"An important contributory factor to the loss of mental morale by the Church has been a misguided conception of Christian charity.  It has been assumed that the charitable man suppresses his views in the same way that he subordinates personal interest. . . . [Christians] have come to imagine that just as the unselfish man restrains himself from snatching another piece of cake, so too he restrains himself from putting forward his point of view. And just as it is bad form to boast about your private possessions or loudly recapitulate your personal achievements, so too it is bad form to announce what your convictions are. By analogy with that charity of the spirit which never asks or claims but always gives and gives again, we have manufactured a false "charity" of the mind, which never takes a stand, but continually yields ground. . . . A man's religious convictions and understanding of the truth are not private possessions in the sense that his suit and the contents of his note-case are private possessions. . . . Your beliefs, as a Christian, are not yours in the sense that you have rights over them, either to tamper with them or to throw them away. . . . One of the crucial tasks in reconstituting the Christian mind will be to re-establish the status of objective truth as distinct from personal opinions, to rehabilitate knowledge and wisdom in contradistinction from predilection and whim." Pgs. 39-40

"The Christian mind looks at the propaganda of modern secularism and is astonished to learn that under man's management the world is supposed to be on the whole in a tolerable shape.  The normal course through life is pictured as a progress through an increasing number of acquisitions and comforts. You get a house, then you get a fridge, then you get a telly, then you get a car; and all the time you are peacefully maturing, with a pretty young wife at your side, from youth to early middle age.  For in the world of advertisements no man ever grows older than thirty-five and no woman grows older than twenty-seven. It is a cosy picture of life, full of color and ease. There is always plenty to eat and drink. The furniture never gets old or drab. The wallpaper never peels off the walls. The sun shines. The gardens appear to weed themselves. There is no pain, except for a fleeting hint of indigestion which can be magically whisked away by the right pills. . . . The Christian mind is shocked, bewildered, and, as it seems, rendered impotent to communicate meaningfully with a secular mind so cut off from its dearest and most illuminating presuppositions.  Therefore the Christian mind instinctively withdraws, turns its attention to other matters--say, the individual spiritual life, or the problem of Church disunity."  Pg. 74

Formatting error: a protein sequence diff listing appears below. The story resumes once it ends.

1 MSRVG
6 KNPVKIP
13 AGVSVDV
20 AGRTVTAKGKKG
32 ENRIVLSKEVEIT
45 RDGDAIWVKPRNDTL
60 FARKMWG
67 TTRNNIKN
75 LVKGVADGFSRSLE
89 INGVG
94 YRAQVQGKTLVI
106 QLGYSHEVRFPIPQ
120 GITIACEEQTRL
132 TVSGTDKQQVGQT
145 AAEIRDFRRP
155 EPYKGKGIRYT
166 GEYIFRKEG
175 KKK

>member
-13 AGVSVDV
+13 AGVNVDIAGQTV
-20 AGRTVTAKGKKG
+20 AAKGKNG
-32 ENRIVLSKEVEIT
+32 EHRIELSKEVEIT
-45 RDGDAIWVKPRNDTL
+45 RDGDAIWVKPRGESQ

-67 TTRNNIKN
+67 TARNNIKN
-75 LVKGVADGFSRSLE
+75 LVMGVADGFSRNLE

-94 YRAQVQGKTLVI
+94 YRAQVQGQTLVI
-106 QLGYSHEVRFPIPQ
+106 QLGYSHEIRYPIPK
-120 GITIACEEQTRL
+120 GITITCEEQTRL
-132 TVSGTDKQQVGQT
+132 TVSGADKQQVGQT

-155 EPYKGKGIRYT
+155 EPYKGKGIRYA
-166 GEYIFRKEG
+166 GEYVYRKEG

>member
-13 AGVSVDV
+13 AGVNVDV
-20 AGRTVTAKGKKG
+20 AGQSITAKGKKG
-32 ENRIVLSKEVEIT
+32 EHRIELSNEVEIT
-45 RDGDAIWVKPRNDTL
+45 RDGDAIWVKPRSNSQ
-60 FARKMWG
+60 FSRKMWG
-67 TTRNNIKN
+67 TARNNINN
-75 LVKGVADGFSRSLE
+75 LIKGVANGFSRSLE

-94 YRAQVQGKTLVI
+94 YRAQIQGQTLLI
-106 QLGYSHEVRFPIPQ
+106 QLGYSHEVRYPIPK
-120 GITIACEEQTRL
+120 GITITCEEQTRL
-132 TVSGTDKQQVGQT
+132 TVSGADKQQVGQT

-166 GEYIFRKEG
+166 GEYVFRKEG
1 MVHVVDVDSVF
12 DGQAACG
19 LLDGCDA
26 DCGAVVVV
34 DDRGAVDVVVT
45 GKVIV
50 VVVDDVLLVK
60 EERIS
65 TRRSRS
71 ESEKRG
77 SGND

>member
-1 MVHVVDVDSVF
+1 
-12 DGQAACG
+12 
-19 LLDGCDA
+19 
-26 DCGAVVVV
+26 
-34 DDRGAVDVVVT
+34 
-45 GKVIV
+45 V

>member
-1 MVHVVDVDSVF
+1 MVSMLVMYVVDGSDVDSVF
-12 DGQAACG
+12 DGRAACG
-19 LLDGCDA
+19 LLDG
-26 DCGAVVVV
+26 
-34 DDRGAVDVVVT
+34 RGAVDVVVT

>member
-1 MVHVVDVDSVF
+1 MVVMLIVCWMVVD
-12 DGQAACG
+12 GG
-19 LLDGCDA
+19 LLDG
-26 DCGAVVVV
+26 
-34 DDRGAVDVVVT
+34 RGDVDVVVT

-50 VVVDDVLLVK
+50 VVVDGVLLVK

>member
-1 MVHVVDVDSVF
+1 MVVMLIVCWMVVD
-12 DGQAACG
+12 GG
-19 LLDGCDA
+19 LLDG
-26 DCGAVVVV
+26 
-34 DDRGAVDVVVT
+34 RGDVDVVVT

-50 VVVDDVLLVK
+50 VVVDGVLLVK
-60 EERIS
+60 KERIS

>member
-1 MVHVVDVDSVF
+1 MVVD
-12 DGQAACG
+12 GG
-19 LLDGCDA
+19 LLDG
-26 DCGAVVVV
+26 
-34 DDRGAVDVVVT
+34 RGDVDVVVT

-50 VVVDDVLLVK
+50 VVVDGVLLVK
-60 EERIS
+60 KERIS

"To believe that men will be called to account for each wrong committed and each good committed is itself enough to give an urgency to human deliberations and decisions which the secular mind cannot sense. . . . When one weighs the full momentousness of this particular distinction between the Christian mind and the secular mind, one is awestruck. . . . On the one hand is the assumption that all is over when you die; that after sixty or seventy years, sheltered and cushioned by the Welfare State, you can sign off for good; that eating, sleeping, growing, learning, breeding, and the rest, constitute the total sum of things; that in worldly prosperity and well-being lies the source of all meaning and value. On the other hand is the almost crushing awareness of a spiritual war tearing at the heart of the universe, pushing its ruthless way into the lives of men--stabbing at you now, now, now, in the impulses and choices of every waking moment; the belief that the thoughts and actions of every hour are molding a soul which is on its way to eternity; that we are choosing every moment of our lives in obedience or disobedience to the God who created and sustains all that is; that we are always responsible, always at war, always involved in what is spiritual and deathless; that we are committing ourselves with every breath to salvation or damnation." Pgs. 75-76

If you find the ideas raised here interesting, I would recommend reading this book.  He speaks to many interesting topics such as the Christian mind's: 1) supernatural orientation; 2) awareness of evil; 3) conception of truth; 4) acceptance of authority; 5) concern for the person; 6) sacramental cast.

Saturday, August 9, 2014

Financial Update

After seven-plus months of fundraising it seemed appropriate to provide an update as to where we are at in this process and where we still have to go.